Tag Archives: hunting

Deer Cam – Spying on Nature

This is a large male bobcat. A really spectacular picture. Although the males are only about 30 pounds, I wouldn’t want to run into one. And my granddaughter and I had just walked down the drive earlier that morning! Yikes!

One of my favorite gadgets is our deer cam or trail cam.  Over the years, I’ve had the pleasure…and surprise of catching many critters on camera.  I’ve moved the camera around the property several times but it seems that the most active spot is a place on our driveway where it crosses a creek.  There are woods on either side with some fields nearby.  Although much of the animal traffic seems to be at night, I’ve captured some pretty spectacular daytime shots, too.

Coyote with pear. Taken in back orchard this summer. About 40 feet from the house.

Check out the photos and enjoy a brief visit to my part of the world.  I’m not including all the neighborhood cats, multiple pix of my dog (and some other dogs), the delivery people and other vehicles and tractors.

By the way, a trail cam makes a great present to the outdoor lover in your life.  We have two cameras but I’d love to have more.

Buck in velvet this summer

Heron strutting down the driveway.

A very large rooster strutting down the drive. Probably an escapee from my neighbor’s chicken house.

Mystery critter. I had moved the camera nearer the house and it was also near our security light. I kept seeing this creature pass in front of the lens. I finally concluded that it is a photo of a bat in action. What do you think?

Is this my best side? I get so many photos of deer (deer cam, right?). The light is infrared so they can’t see it, but I think they hear it click when it takes a picture.

Two raccoons heading up the drive for a midnight snack. Probably the culprits for the losses in my neighbor’s chicken house. They are NOT cute. They are mean and vicious and can destroy a garden in a night.

A large coyote with a bite mark. I’d hate to see what gave it to him.

Coyotes often travel in packs. While usually shy, they were nightly visitors to our orchards this year.

Wild turkeys are very crafty and great survivors in the woods. They actually can fly and manage to raise a brood every year.

Many possums in the area. I don’t particularly like them but they are reported to eat thousands of ticks each day. That is good. They will also break into a chicken house and eat the eggs and baby chicks. Not good.

Groundhog. Not a desirable creature as they tend to dig out building foundations and otherwise become pests.

A standoff between a crow and a squirrel. It appears that the crow is holding something in his beak.

Night visitor. This is the scariest of all of the photos I’ve captured. The intruder is coming up the drive in the very early morning on Easter Sunday. (And, no, it’s not the Easter bunny!) With his knapsack and large knife, I hope that he was planning to do some mushroom hunting in the woods. But, also, the neighbor’s house was broken into that morning. Kinda creepy. Our dog was locked up unfortunately.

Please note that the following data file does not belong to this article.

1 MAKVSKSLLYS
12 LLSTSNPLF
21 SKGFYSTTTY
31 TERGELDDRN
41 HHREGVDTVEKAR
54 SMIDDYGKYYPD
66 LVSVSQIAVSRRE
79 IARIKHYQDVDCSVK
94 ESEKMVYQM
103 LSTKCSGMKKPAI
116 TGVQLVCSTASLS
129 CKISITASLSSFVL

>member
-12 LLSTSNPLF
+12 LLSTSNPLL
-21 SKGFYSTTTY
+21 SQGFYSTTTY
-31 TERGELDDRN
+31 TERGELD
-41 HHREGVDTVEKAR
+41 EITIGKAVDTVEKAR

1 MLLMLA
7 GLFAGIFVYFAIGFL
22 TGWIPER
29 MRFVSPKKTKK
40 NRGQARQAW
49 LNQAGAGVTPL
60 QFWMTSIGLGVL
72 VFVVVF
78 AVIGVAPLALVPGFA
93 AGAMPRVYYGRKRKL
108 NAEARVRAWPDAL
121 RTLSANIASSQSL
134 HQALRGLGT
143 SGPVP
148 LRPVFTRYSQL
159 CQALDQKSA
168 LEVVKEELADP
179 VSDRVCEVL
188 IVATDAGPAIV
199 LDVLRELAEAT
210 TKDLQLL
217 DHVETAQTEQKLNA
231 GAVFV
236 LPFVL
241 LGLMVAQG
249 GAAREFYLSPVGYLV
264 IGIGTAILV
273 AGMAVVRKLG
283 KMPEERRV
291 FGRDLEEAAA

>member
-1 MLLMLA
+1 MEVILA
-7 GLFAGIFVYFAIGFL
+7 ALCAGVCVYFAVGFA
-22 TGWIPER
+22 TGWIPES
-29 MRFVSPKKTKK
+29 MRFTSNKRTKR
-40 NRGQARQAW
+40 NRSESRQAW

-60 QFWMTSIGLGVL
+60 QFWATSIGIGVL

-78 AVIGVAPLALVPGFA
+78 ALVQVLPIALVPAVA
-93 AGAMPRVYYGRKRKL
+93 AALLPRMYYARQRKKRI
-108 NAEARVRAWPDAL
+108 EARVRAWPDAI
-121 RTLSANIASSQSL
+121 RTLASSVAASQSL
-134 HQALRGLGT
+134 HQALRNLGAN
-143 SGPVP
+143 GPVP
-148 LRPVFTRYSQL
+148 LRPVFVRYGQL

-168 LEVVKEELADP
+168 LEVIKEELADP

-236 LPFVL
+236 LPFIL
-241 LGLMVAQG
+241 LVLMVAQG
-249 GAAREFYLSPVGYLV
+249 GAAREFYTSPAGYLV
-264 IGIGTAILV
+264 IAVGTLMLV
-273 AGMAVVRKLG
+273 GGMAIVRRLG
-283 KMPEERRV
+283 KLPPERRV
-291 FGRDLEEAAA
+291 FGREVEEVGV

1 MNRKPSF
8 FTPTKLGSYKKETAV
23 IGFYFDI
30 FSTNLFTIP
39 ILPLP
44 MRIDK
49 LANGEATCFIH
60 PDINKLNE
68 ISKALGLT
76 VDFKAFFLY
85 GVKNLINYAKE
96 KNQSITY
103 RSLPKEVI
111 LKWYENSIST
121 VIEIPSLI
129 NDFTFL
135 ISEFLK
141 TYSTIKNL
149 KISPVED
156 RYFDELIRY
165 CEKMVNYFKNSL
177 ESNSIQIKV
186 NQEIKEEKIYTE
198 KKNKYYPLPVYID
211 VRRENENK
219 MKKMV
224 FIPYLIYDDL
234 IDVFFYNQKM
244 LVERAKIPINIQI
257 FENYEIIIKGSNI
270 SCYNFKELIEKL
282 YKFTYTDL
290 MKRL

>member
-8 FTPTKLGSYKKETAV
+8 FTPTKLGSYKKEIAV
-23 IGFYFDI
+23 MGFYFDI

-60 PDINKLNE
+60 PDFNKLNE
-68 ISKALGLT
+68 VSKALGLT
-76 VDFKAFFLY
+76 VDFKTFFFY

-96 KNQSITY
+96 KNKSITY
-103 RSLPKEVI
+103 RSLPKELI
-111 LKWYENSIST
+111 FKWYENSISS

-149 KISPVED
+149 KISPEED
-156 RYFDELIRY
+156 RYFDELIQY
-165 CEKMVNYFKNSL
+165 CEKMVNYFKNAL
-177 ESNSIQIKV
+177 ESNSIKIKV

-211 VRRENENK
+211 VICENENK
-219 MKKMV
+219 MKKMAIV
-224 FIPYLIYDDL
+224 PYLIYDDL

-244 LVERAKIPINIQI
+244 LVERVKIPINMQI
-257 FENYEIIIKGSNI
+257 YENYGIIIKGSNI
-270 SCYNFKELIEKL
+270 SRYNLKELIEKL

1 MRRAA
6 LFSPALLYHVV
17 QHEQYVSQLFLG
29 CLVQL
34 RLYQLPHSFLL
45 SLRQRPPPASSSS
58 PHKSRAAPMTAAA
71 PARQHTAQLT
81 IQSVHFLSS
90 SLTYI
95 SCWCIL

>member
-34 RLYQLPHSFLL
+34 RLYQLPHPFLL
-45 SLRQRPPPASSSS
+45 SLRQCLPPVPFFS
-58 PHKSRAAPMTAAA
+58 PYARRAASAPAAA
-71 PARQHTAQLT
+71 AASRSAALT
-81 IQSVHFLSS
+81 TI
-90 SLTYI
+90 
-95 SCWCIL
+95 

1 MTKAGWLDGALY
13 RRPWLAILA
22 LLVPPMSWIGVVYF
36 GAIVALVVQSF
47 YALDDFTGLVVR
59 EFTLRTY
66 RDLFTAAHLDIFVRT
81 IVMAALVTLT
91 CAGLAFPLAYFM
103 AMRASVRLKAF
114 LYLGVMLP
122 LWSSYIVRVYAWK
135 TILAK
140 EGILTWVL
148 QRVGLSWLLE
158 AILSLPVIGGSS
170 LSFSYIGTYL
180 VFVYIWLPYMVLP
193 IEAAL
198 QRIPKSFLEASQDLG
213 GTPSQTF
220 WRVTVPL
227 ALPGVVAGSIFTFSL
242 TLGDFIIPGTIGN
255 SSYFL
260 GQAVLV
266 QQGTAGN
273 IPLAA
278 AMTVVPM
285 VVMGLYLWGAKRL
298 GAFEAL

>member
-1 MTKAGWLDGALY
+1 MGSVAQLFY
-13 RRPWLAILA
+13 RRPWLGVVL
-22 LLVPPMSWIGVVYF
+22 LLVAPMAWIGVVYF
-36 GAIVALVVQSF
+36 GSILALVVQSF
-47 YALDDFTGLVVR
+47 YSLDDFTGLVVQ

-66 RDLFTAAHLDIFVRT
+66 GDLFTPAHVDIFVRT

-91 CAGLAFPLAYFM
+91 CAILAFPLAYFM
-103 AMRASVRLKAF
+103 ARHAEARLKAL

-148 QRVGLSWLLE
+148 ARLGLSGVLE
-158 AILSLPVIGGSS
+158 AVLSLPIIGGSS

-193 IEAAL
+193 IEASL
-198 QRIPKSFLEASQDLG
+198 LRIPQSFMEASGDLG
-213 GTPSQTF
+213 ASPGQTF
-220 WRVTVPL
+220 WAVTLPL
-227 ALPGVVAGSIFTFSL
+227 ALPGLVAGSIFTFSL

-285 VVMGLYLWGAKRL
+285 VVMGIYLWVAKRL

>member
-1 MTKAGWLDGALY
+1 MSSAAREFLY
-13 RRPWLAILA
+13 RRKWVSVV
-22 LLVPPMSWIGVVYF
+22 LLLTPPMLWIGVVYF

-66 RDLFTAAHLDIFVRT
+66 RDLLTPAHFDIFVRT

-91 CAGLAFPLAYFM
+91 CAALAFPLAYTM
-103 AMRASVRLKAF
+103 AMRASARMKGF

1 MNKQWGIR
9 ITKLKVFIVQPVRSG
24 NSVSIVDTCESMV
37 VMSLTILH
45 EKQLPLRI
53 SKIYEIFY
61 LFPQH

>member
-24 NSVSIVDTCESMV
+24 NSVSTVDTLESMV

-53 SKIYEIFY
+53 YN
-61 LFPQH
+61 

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The Huntress I and II, oil on canvas

The Huntress I – oil on canvas, 20 x 20, Kit Miracle

The Huntress II – oil on canvas, 20 x 20, Kit Miracle

The Huntress I and II are two paintings that I created earlier this year.  Although I have often created a series of paintings, this is the first time that I created a pair of paintings.  They each stand alone from a design view, but work better as a pair.

My aim here was to create a bit of mystery, to simplify the background and the figure, and to play off the high intensity light without adding a harshness to the scene

Check out the step-by-step page to learn more about how I made these beautiful pair. https://my90acres.com/artwork/the-huntress-i-and-ii-step-by-step/

Hunting season

Deer hunting season started here yesterday.  This is with guns.  Bow season is a lot longer.  Lots of booms in the woods.  I stay close to the house, in the studio.  No biking for me for a few weeks.

When I lived in the city, I always felt sorry for poor Bambi being shot by the big mean hunters.  Since I’ve lived here in the country for over 25 years, I’ve had a total reversal of attitude.  The white tail deer was totally wiped out in this state and only reintroduced in the 1940s.  Without predators, the population has exploded.  No matter what your thoughts about hunting, something has to be done.  (NO, I do NOT want wolves to be reintroduced!)

Deer ravish the understory forest growth, decimating native plant populations.  They can jump any fence and are a huge concern for farmers’ crops.  Overpopulation make them susceptible to many diseases, some harmful to humans.  But worst of all are the significant road hazards they cause.  Rarely does our daily paper not report at least one deer vs auto accident.  Usually this time of year it’s two or three.  Between my husband and two sons, they have hit a total of six deer, once two at a one time.  Of course, that car was totaled but fortunately no one was hurt.

Venison is also a very lean meat.  All of the local hunters I know actually eat what they kill, or even take the meat to the local food bank.  I don’t know anyone around here who is a trophy hunter although there is plenty bragging when a big buck is bagged.

Our ninety acres is mostly a big park, not much of  a farm other than the garden and some fields we rent out.  However, we don’t like trespassers and only allowed limited hunting on the property.  Most city folks have no idea whose property they are on or whether or not there is a house behind that copse of trees.  We’d rather not take chances with armed (and often drunk) idiots.

Anyway, life in the country is not always bucolic or quiet.  It’s more often man against nature…and nature is winning.